Take the first Hunger Games movie, strip away the more fantastical elements and cartoonishly colorful characters, and amp up the teenage romance quotient. You’ll end up with something along the lines of Divergent, another futuristic dystopian saga aimed at the young-adult market. That’s the only audience Hollywood trusts to turn out at the theaters on opening weekend.
Set in Chicago a hundred years after a war devastated Earth, Divergent tells of how the survivors developed a system of factions to keep individuals subservient to the needs of society at large. Each person is sorted into one of five groups based on personality type: Erudite for the smart, Candor for the honest, Abnegation for the selfless, Amity for the peaceful, or Dauntless for the brave. Though born into a family within one of these factions, at age 16 each person must decide for himself or herself which to join for good. There’s no changing your mind.
A test is administered first, using a drug that induces a dream-like state designed to reveal in which direction each person should be slotted. Except that when Beatrice Prior (Shailene Woodley), from a prominent Abnegation family, is tested, the results are inconclusive. She’s equal parts Abnegation, Erudite, and Dauntless — which makes her “Divergent.” The test administrator (Maggie Q) smuggles Beatrice out the back and warns her not to tell anyone what has occurred, that her life could be in danger. Because she doesn’t conform to one of society’s predefined standards, she’s considered a threat.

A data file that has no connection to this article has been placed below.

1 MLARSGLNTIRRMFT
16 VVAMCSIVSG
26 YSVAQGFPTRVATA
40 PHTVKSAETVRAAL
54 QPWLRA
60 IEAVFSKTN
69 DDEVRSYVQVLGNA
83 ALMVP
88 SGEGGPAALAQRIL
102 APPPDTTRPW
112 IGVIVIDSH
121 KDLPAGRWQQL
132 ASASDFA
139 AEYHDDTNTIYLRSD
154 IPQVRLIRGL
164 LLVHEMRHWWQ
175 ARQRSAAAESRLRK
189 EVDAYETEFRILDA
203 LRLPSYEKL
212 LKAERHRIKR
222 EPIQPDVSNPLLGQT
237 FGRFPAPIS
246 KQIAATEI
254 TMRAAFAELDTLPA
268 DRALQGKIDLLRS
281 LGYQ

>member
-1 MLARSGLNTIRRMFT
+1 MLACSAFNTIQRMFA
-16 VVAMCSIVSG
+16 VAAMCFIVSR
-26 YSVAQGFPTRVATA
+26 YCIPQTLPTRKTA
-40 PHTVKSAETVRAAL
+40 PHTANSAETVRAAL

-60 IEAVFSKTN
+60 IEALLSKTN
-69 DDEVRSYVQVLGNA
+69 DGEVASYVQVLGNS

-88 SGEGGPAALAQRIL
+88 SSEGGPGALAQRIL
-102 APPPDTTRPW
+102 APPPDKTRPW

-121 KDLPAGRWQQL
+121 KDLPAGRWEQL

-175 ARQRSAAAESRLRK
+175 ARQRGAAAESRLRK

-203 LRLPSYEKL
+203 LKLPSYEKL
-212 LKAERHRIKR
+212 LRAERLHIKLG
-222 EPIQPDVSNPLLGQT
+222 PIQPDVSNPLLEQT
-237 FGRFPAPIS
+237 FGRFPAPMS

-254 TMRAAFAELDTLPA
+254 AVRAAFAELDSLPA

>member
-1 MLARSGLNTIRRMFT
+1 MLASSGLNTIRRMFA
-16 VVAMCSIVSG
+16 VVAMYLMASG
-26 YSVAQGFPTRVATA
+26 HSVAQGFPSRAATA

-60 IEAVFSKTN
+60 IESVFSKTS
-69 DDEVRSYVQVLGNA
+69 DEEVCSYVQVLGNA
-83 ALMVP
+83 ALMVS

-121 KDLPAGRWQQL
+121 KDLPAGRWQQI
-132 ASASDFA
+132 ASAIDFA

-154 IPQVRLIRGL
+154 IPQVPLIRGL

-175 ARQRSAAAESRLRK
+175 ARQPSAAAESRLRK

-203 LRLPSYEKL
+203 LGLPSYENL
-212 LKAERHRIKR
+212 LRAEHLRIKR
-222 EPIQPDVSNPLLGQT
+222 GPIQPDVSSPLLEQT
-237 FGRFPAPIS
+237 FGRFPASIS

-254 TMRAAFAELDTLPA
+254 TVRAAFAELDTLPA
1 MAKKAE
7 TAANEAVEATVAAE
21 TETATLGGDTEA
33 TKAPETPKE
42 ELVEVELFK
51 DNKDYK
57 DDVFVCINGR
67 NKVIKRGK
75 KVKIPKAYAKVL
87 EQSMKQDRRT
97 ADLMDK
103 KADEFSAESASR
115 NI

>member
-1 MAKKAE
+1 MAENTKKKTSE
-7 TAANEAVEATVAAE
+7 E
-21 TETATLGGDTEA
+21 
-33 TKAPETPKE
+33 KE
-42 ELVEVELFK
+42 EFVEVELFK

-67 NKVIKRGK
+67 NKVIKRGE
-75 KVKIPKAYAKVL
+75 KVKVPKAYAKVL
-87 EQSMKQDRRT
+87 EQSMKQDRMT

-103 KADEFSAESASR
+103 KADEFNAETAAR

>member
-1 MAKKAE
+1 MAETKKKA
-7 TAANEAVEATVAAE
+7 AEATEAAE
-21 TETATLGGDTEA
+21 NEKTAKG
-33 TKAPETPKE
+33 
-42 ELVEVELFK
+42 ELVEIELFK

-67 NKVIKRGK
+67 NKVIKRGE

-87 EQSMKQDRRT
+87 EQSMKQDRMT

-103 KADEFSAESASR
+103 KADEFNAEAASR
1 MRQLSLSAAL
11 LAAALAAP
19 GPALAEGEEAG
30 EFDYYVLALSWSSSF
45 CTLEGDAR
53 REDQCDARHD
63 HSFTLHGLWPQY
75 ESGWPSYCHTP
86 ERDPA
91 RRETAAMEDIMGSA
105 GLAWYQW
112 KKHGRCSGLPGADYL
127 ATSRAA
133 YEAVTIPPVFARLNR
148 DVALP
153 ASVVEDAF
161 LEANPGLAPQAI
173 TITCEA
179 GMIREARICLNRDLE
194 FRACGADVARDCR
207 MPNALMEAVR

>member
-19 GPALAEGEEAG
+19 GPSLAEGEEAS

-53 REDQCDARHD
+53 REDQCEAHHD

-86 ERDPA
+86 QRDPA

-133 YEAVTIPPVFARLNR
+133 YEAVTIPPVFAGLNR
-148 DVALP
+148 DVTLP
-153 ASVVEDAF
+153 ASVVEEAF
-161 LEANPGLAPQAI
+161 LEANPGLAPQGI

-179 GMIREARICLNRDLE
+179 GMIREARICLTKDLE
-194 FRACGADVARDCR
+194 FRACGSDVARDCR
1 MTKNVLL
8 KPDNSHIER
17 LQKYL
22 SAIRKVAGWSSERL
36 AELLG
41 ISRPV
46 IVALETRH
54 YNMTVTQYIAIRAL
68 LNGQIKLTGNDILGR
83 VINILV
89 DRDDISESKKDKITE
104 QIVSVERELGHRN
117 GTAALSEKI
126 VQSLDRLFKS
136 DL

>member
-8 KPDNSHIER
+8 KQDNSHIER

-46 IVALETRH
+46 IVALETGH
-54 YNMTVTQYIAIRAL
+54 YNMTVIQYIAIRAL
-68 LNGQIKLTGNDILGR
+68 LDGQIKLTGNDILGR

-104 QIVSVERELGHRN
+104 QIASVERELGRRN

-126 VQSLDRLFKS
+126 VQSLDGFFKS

But Beatrice takes the news mostly like any self-obsessed teenager (yes, that’s probably redundant) would. She’s frustrated because the results were supposed to tell her which faction she was supposed to join. Now what?
At the sorting ceremony, each of the city’s 16-year-olds steps onto a platform in front of the gathered masses and cuts his or her hand to drip blood into a bowl that symbolically represents the chosen faction. Beatrice has never felt like she belongs in Abnegation, people who spend their days as public servants, feeding the poor (in their society these are “the factionless”) and running the government. So, despite her concern that she’s disappointing her parents, at the last moment she decides to throw herself in with the Dauntless, the faction she has long admired for their fearlessness.
Quickly she’s ushered away with the rest of the new initiates to Dauntless. Whereas Abnegation seems modeled on the Quakers or the Mennonite, living simply and without vanity, those in Dauntless are like the cast of a Mountain Dew commercial. They run in packs like wolves, climb over any building that gets it their way, leap from moving trains, and subsist on a diet of hamburger patties.
Most of the rest of the film is occupied by Beatrice’s attempt to make it through Dauntless boot camp without getting cut and thereafter consigned to a life among the factionless. After renaming herself Tris, she struggles with the physical skills necessary for the first round of weeding out recruits but squeaks by with the help of her tall, taciturn, and handsome instructor Four (Theo James). When she progresses to the second phase, which involves more dream-state testing, she excels because of her Divergent nature, but she must learn to hide the secret to her success.
Along the way she learns of the plans of Erudite and Dauntless leadership to conspire to overthrow and eliminate those in Abnegation. Will she and Four be able to stop them?
Despite the science-fiction trappings, Divergent is just another movie about surviving high school — and not a particularly insightful or exciting one. Tris is terribly insecure. She has to figure out what group she fits in with, all while balancing the need to pass her final exams with spending time with her first boyfriend. If she can get around to saving her world in the process, that’s just extra credit.